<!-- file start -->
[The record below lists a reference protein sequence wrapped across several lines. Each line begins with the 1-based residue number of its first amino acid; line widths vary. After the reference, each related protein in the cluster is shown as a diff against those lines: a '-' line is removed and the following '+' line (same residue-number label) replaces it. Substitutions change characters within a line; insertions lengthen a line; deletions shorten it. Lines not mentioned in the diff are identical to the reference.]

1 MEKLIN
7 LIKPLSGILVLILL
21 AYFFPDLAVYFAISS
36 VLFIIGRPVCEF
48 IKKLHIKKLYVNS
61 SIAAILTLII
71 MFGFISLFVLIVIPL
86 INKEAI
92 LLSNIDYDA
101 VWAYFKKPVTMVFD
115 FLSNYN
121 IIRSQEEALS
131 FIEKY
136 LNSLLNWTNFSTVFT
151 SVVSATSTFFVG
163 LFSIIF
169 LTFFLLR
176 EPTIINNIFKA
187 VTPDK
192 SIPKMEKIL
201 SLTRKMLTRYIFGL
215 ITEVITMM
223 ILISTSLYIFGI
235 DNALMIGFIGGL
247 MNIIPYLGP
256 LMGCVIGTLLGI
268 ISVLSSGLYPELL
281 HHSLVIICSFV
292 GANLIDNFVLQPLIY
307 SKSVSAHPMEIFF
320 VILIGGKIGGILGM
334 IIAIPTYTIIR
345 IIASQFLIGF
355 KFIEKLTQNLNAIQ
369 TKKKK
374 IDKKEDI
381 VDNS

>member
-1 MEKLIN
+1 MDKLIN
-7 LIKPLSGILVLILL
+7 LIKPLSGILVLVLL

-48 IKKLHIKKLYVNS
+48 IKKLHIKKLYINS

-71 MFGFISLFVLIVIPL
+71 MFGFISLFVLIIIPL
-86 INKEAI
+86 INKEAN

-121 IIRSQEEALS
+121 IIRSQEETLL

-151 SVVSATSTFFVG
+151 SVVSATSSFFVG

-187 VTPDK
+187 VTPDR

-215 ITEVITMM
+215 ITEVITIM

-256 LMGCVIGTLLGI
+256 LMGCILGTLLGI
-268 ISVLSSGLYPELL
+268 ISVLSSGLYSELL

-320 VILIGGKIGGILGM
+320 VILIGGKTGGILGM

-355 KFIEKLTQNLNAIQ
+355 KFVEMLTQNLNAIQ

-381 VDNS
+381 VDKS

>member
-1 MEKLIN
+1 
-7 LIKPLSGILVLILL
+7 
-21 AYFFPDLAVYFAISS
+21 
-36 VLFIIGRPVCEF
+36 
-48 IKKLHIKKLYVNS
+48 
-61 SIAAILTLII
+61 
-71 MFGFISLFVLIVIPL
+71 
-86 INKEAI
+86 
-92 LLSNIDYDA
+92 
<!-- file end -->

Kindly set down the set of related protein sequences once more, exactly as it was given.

[The record below lists a reference protein sequence wrapped across several lines. Each line begins with the 1-based residue number of its first amino acid; line widths vary. After the reference, each related protein in the cluster is shown as a diff against those lines: a '-' line is removed and the following '+' line (same residue-number label) replaces it. Substitutions change characters within a line; insertions lengthen a line; deletions shorten it. Lines not mentioned in the diff are identical to the reference.]

1 MEKLIN
7 LIKPLSGILVLILL
21 AYFFPDLAVYFAISS
36 VLFIIGRPVCEF
48 IKKLHIKKLYVNS
61 SIAAILTLII
71 MFGFISLFVLIVIPL
86 INKEAI
92 LLSNIDYDA
101 VWAYFKKPVTMVFD
115 FLSNYN
121 IIRSQEEALS
131 FIEKY
136 LNSLLNWTNFSTVFT
151 SVVSATSTFFVG
163 LFSIIF
169 LTFFLLR
176 EPTIINNIFKA
187 VTPDK
192 SIPKMEKIL
201 SLTRKMLTRYIFGL
215 ITEVITMM
223 ILISTSLYIFGI
235 DNALMIGFIGGL
247 MNIIPYLGP
256 LMGCVIGTLLGI
268 ISVLSSGLYPELL
281 HHSLVIICSFV
292 GANLIDNFVLQPLIY
307 SKSVSAHPMEIFF
320 VILIGGKIGGILGM
334 IIAIPTYTIIR
345 IIASQFLIGF
355 KFIEKLTQNLNAIQ
369 TKKKK
374 IDKKEDI
381 VDNS

>member
-1 MEKLIN
+1 MDKLIN
-7 LIKPLSGILVLILL
+7 LIKPLSGILVLVLL

-48 IKKLHIKKLYVNS
+48 IKKLHIKKLYINS

-71 MFGFISLFVLIVIPL
+71 MFGFISLFVLIIIPL
-86 INKEAI
+86 INKEAN

-121 IIRSQEEALS
+121 IIRSQEETLL

-151 SVVSATSTFFVG
+151 SVVSATSSFFVG

-187 VTPDK
+187 VTPDR

-215 ITEVITMM
+215 ITEVITIM

-256 LMGCVIGTLLGI
+256 LMGCILGTLLGI
-268 ISVLSSGLYPELL
+268 ISVLSSGLYSELL

-320 VILIGGKIGGILGM
+320 VILIGGKTGGILGM

-355 KFIEKLTQNLNAIQ
+355 KFVEMLTQNLNAIQ

-381 VDNS
+381 VDKS

>member
-1 MEKLIN
+1 
-7 LIKPLSGILVLILL
+7 
-21 AYFFPDLAVYFAISS
+21 
-36 VLFIIGRPVCEF
+36 
-48 IKKLHIKKLYVNS
+48 
-61 SIAAILTLII
+61 
-71 MFGFISLFVLIVIPL
+71 
-86 INKEAI
+86 
-92 LLSNIDYDA
+92 